Another author asks, as regards the NATO armed intervention: Should the respect for the Rule of Law be sacrificed on the altar of compassion? Because ethically, acts of humanitarian intervention are justified but

legally, are contrary to law. The same author submits that under certain strict conditions, resort to

armed force may gradually become justified, even absent any

authorization by the Security Council: • Crimes against humanity are carried out on the territory of a

sovereign state and central authorities are unable to do

anything • There is proof of anarchy • Security Council cannot take any coercive action to stop the

acts • Exhaustion of all peaceful avenues • There must be both a group of states willing to stop the

conflicts and support/non-opposition of the other Member-States of the UN

• Armed force is only limited to the stopping of the atrocities.

The more urgent the situation, the more intensive and immediate may be the military response thereto.

CHAPTER FIFTEEN: THE LAW OF WAR (INTERNATIONAL HUMANITARIAN LAW)

I. International Humanitarian Law in general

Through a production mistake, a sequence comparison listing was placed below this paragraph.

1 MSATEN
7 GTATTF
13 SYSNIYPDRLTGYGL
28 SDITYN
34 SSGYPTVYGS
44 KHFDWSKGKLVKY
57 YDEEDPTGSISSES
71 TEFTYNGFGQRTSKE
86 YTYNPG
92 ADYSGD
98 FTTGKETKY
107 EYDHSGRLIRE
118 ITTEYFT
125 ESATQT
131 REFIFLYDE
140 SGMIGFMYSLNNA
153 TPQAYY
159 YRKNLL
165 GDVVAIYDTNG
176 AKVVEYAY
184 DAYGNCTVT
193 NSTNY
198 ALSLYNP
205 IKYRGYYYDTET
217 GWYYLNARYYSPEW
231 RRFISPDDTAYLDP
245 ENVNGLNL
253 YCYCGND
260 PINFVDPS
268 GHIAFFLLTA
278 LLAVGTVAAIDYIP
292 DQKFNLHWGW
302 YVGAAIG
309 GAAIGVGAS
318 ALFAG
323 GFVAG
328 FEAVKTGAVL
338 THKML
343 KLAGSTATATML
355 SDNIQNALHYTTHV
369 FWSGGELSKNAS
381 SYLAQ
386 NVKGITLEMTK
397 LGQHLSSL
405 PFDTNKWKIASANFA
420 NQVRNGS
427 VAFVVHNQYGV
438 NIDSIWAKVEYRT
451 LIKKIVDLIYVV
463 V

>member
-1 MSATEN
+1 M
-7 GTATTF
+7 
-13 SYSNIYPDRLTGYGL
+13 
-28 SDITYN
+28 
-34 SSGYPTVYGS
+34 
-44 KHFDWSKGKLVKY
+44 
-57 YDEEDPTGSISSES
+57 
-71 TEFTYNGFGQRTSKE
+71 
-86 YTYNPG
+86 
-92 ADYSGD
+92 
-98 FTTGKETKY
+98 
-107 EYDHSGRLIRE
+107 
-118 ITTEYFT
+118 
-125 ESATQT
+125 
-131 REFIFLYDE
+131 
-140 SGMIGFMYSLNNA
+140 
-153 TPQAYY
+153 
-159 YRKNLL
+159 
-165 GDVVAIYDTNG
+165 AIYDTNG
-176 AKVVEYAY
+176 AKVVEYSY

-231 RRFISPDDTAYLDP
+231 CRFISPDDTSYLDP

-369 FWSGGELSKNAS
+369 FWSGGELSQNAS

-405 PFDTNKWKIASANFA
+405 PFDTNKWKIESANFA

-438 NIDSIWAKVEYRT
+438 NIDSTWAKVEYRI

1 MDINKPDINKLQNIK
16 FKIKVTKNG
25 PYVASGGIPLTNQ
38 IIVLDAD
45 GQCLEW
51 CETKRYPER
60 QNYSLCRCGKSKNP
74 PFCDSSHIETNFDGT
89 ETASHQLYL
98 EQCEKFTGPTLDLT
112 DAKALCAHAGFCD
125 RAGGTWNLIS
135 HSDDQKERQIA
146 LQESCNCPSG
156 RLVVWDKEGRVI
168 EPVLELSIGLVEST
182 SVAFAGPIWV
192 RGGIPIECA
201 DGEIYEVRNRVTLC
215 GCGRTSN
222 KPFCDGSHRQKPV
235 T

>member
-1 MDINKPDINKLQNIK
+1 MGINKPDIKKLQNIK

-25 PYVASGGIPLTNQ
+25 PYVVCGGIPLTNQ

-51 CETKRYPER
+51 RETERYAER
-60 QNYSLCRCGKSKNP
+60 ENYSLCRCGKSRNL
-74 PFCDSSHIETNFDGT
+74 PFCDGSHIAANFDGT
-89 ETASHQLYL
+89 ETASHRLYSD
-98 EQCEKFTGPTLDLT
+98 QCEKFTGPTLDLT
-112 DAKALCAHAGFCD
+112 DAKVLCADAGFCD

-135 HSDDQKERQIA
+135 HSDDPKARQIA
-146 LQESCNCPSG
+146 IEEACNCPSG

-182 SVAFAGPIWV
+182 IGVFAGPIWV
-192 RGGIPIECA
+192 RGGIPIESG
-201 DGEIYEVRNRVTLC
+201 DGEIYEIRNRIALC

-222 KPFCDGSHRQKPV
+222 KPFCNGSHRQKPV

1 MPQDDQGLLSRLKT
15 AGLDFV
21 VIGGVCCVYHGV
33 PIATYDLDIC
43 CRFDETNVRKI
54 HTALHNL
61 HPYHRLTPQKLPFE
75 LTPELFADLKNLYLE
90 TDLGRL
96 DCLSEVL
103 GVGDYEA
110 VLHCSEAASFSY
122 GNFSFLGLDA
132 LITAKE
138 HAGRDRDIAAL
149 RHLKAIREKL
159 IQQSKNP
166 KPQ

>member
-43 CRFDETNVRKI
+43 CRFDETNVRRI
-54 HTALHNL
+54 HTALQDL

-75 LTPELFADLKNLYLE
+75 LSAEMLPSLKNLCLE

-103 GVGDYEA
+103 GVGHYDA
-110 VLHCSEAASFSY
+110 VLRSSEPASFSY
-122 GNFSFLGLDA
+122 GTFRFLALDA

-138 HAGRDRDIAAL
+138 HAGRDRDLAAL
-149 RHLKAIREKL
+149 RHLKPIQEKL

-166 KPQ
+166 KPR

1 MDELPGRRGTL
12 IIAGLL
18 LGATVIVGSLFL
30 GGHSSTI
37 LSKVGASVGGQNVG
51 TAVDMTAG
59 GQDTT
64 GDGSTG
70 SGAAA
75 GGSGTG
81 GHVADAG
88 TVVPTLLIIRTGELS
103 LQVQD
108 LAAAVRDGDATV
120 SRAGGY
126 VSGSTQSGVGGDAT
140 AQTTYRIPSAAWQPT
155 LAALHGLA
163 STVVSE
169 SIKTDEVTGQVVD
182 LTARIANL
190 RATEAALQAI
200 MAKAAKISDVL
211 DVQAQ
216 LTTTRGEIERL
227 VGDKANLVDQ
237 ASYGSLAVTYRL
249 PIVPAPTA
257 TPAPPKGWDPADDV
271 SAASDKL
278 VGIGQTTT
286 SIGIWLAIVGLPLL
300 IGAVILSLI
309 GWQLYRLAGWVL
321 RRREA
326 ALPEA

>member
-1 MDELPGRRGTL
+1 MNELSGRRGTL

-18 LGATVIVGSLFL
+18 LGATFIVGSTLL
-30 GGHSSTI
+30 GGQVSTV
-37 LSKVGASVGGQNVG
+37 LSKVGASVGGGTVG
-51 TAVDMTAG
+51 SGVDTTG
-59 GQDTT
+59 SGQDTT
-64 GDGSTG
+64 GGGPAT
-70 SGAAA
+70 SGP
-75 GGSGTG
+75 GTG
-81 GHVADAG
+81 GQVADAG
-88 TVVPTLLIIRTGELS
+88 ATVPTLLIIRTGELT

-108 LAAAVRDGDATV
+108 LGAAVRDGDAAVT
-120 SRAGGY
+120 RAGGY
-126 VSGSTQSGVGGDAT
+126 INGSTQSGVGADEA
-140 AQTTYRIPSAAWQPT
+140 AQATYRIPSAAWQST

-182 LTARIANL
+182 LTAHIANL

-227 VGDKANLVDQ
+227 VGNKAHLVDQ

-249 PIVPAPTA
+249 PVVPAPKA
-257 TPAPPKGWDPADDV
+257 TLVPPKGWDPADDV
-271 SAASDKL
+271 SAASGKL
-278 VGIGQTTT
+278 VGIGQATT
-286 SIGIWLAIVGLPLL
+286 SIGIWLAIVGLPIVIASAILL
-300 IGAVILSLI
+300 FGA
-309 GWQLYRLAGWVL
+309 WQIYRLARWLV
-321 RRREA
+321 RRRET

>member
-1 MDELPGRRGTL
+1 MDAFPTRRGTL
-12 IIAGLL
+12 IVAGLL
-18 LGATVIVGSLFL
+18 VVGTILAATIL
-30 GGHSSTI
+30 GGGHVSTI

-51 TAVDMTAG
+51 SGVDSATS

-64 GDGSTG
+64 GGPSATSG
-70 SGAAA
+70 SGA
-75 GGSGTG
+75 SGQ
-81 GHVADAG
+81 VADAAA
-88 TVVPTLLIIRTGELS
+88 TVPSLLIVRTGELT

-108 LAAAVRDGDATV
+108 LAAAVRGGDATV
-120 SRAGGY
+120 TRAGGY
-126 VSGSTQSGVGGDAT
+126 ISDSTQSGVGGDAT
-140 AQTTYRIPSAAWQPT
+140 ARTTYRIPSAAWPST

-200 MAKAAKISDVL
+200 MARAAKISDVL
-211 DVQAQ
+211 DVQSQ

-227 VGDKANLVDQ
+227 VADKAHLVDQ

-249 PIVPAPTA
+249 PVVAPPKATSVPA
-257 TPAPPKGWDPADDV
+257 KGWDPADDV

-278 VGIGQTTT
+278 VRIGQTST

Proliferation of laws on war: Side by side with the prohibition against the

use of force is the proliferation of laws of war, because: • Those who resort to the use of arms do not give up until they

have achieved victory;

• Given the first fact, humanitarian considerations dictate the need for rules which curtail violence beyond what is necessary to achieve a state’s goal;

• There still remains in the hearts of the soldiery an acceptance of chivalry as a value.

Humanizing the conduct of war was the driving need to formulate laws,

assuming that wars can always happen. This was pioneered by Henry Dunant who was appalled by the brutality of war.

The Hague Law: Early customary law. At present the laws of war are mostly conventional. Principles adopted in the Law of the Hague refer to

land and naval warfare. The Geneva Conventions of 1949: Persons not engaged in warfare

should be treated humanely. The Geneva Conventions are referred to as

the “Red Cross” Conventions governing—I: Wounded and Sick in the Field; II: Wounded, Sick and Shipwrecked at Sea; III: Prisoners of War; and IV: Civilians.

Customary and Conventional Law: Much of what is embodied in the aforementioned conventions are customary law. Non-parties to the Convention are still covered by the customary law on armed conflict.